Mobile incumbents start to make early moves towards an all-data future by targeting online transactions and services
Vodafone’s contested acquisition of Kabel Deutschland was highly publicized and is but one high-profile move by one of the former “masters of the universe” to address the all-data future. Two similar things have happened in Africa that are closer to home. Firstly, Millicom invested in Rocket Internet’s African companies and MTN pledged a wodge of cash for Amadeus Ventures’ for investment in online and mobile applications and services.
When it comes to content and services, Africa’s mobile users have by and large not voted for content and services that are offered and run by mobile operators. As ever mPesa remains the exception that proves the rule.
If mobile’s not just for voice, then it is a rather unusual combination of transaction channel and media device. So what do you do to get into both of those spaces? The last five years show that mobile operators are not content or transaction services guys. Nearly all mobile VAS departments have not really covered themselves in glory in terms of driving use and revenues.
The strategic problem is a bigger one. Despite the shift to data, the centre of gravity of a vertically integrated mobile operator remains voice revenues and looking after the network. Companies like Vodacom and MTN have set up corporate ISP operations but they struggle for focus within the pull of the bigger company’s centre of gravity. The reason niche, independent corporate ISPs continue to exist is that they are able to offer focused customer attention. It’s not the call centre operator telling you he or she will just have to talk to another department and come back to you.
Now if it’s hard to get focus on something with revenues like corporate data business, imagine how much more difficult it is to do it with content and transaction services where the potential is today and the revenues are almost certainly tomorrow. It seems that both Millicom and MTN have sought to solve this problem by becoming investors in these kinds of companies. If they are a great success, they can buy them up and if they’re not they can sell them off to another investor.
Millicom International Cellular made the first move in May this year by putting an additional US$45 million into Rocket Internet’s online investments in Africa (which also got money from Summit Partners): Jumia, Hellofood, Kaymu and Vamido. The additional money is being used to expand into new markets including Nigeria, Egypt, Morocco, and Kenya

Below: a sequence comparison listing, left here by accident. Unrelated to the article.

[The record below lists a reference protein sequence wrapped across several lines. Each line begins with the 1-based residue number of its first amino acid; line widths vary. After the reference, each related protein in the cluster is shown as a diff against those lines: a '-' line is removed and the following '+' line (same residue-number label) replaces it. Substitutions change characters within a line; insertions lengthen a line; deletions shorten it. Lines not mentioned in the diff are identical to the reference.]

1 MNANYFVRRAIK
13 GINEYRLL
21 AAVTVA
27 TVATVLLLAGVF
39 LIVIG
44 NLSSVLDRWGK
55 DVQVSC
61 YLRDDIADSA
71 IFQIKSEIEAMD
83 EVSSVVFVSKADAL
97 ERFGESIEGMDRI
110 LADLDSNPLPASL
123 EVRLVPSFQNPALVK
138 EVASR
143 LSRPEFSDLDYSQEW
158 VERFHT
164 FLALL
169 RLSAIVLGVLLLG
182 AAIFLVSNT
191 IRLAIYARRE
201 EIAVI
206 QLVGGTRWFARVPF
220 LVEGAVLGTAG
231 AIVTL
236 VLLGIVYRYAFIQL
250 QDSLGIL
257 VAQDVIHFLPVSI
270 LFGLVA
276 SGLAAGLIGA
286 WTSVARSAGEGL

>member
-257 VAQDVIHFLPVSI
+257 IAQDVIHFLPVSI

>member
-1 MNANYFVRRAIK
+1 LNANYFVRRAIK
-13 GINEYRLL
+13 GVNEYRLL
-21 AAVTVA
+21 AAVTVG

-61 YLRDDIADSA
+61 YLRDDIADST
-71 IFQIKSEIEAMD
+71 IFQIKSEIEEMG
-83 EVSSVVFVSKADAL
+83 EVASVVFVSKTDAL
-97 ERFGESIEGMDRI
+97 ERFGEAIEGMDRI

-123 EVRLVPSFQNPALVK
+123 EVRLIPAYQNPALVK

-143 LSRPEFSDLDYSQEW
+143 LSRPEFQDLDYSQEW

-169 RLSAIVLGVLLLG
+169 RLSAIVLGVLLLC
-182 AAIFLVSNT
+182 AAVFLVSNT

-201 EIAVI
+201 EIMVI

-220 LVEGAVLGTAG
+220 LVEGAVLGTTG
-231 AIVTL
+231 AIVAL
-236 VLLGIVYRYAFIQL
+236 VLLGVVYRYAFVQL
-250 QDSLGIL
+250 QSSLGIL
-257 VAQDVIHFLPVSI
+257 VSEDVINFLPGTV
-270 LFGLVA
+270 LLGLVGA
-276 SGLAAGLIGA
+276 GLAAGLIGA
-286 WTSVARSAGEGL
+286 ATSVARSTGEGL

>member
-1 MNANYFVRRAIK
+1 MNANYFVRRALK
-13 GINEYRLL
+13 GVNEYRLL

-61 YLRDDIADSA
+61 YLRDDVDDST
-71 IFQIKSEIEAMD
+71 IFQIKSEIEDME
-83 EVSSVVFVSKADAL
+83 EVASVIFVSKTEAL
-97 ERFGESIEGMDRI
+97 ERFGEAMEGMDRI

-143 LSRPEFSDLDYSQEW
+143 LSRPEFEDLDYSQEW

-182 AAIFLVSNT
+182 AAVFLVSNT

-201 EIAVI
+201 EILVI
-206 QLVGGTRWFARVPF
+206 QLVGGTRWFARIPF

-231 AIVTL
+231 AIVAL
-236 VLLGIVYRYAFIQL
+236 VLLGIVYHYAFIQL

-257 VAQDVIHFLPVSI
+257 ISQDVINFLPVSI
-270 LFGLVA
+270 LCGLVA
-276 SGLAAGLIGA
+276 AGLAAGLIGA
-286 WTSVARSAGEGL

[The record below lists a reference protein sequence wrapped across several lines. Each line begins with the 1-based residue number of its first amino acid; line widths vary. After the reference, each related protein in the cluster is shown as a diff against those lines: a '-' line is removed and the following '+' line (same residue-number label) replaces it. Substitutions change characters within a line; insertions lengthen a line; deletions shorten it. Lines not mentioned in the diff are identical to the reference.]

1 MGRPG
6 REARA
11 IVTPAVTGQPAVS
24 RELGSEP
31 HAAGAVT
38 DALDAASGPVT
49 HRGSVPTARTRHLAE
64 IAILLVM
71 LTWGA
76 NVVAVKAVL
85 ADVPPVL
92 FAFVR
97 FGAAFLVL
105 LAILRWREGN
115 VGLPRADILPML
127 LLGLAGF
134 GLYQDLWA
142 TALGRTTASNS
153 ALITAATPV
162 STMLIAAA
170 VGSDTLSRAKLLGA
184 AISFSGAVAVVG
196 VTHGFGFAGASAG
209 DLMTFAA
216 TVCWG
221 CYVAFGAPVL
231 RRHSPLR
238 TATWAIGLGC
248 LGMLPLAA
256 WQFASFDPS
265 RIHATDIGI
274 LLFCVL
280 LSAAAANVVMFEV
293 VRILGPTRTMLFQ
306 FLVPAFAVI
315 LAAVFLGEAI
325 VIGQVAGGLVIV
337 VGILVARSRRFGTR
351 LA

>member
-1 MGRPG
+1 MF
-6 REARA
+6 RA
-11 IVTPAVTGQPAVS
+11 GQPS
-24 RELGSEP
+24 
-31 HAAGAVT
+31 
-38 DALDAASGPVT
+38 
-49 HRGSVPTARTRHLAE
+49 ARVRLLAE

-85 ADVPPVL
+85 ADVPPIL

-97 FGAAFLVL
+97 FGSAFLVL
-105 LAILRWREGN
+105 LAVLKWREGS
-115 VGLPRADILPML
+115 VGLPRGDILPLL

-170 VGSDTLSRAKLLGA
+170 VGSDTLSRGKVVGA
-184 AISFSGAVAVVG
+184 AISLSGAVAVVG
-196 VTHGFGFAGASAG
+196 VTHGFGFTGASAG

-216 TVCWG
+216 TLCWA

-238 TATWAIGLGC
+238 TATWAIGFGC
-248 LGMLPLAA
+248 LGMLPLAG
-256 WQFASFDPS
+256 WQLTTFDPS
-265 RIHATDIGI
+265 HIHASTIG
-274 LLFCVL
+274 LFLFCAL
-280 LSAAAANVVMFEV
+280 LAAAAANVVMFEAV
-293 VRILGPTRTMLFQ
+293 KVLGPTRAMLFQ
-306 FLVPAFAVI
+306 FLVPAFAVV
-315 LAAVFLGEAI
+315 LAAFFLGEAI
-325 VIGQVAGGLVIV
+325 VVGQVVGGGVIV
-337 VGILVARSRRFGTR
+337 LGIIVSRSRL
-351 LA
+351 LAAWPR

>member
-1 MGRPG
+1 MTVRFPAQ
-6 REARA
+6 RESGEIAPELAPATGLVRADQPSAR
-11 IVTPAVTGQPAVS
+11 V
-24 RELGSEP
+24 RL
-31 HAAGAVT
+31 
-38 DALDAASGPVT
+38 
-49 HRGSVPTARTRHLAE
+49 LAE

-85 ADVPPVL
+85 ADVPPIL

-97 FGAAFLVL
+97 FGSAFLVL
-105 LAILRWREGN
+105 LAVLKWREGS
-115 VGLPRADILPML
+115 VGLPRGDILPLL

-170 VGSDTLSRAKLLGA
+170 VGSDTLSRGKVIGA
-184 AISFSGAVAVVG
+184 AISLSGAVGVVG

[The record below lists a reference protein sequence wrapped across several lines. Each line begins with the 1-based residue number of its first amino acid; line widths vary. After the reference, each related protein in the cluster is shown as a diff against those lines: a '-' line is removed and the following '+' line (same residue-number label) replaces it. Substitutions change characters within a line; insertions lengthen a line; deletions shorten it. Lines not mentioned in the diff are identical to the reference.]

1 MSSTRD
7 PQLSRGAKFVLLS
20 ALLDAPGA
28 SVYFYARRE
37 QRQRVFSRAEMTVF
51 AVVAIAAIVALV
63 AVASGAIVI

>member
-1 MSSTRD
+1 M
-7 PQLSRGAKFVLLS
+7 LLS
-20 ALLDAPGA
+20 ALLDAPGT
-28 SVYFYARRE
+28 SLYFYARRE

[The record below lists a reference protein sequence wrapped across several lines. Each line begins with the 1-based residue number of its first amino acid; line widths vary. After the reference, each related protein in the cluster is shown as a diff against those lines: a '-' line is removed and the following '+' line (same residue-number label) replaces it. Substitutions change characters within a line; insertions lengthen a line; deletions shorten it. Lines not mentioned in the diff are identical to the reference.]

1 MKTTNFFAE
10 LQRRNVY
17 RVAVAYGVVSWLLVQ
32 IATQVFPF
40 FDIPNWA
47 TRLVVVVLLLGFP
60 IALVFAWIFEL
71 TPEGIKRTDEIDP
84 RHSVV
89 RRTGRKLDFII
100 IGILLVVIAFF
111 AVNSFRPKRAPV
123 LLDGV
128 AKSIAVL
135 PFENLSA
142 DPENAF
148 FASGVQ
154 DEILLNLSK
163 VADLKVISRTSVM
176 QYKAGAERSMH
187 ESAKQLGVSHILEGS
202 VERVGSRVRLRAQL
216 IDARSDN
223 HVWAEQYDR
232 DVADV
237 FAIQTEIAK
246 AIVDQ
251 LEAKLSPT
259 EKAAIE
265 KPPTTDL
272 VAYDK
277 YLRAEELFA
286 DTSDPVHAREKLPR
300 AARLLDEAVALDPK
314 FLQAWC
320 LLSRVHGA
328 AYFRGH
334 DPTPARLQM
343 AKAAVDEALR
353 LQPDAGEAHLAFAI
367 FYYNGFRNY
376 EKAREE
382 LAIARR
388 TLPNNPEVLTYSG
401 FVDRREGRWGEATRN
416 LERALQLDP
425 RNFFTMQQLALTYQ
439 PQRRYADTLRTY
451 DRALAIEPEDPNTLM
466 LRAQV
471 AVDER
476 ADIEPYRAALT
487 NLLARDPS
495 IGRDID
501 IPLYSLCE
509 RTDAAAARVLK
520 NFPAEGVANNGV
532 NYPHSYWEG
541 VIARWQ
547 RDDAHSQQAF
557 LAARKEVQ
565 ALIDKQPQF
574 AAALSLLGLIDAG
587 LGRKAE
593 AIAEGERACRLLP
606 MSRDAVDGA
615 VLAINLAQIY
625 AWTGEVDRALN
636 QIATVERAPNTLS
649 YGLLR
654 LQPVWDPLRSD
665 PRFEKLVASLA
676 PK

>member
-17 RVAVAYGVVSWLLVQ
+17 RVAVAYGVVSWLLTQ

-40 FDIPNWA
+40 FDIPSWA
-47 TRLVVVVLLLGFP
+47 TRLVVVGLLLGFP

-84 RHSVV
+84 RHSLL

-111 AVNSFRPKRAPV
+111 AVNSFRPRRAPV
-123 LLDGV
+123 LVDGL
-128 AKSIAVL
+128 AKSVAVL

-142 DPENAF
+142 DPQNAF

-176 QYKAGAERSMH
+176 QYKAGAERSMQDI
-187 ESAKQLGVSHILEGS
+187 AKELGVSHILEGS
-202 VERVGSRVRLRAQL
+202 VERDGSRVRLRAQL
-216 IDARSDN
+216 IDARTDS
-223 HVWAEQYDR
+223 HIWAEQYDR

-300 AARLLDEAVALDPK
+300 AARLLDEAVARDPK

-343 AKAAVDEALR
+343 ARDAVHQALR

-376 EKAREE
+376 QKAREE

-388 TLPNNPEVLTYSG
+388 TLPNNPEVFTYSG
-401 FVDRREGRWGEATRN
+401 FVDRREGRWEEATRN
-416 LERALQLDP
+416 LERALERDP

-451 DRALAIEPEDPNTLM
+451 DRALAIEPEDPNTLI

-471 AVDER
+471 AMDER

Millicom’s President and CEO, Hans-Holger Albrecht said at the time: “The opportunities look even greater than when we first decided to invest in them. In Africa, e-commerce could hasten the evolution of the established retail sector as consumers increasingly adopt the digital lifestyle. That is why such timely investment is of essence.”
In investment terms, the play is surely very similar to what Tiger Capital is doing with iROKO. None of the global online companies like Amazon or iTunes has much of a customer presence in Africa. So with sites like Jumia you can build the regional equivalent of Amazon and provided you have access to capital, there will come a point where increased broadband access, changing buying habits and a rising middle class will get you close to success. At which point, the mobile investor can buy or it can sell on and make a reasonable return. The investors and the mobile company investor spread the risk.
MTN’s move in July 2013 was to put a slightly larger sum (US$75 million) into Amadeus Capital Partners’ IV Digital Prosperity Fund. It will invest in late stage venture and growth companies, predominantly in mature markets, developing online and mobile applications and services targeted at the rapidly expanding middle classes in Africa, the Middle East, Asia and Latin America. In its official announcement Amadeus said that the investment was “focused on technologies that leap-frog desktop applications and services to those designed specifically for ‘mobile first’ and the technologies and platforms that underpin such services.”
Now all the mobile incumbents have to do is to start making their own distribution channels and product and services marketing capabilities fit with this different future…but that’s a story for another day.
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